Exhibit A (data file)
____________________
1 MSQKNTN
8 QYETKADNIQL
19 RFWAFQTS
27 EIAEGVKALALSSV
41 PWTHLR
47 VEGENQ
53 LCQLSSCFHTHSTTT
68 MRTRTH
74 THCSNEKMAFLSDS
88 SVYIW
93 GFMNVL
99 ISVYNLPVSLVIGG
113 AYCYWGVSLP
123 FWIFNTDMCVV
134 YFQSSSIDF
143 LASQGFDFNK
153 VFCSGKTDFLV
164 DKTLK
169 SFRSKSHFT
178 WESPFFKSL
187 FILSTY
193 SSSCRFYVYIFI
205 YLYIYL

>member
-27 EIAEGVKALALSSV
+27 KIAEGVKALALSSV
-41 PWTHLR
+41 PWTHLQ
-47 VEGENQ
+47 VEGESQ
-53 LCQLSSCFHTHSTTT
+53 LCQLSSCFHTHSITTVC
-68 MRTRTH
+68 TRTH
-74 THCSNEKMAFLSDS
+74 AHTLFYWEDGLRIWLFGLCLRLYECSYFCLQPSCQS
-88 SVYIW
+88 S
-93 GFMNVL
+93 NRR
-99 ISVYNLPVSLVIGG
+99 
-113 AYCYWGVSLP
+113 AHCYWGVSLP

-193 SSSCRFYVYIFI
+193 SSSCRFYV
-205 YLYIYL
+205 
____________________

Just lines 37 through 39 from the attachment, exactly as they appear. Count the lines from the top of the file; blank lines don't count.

-88 SVYIW
+88 S
-93 GFMNVL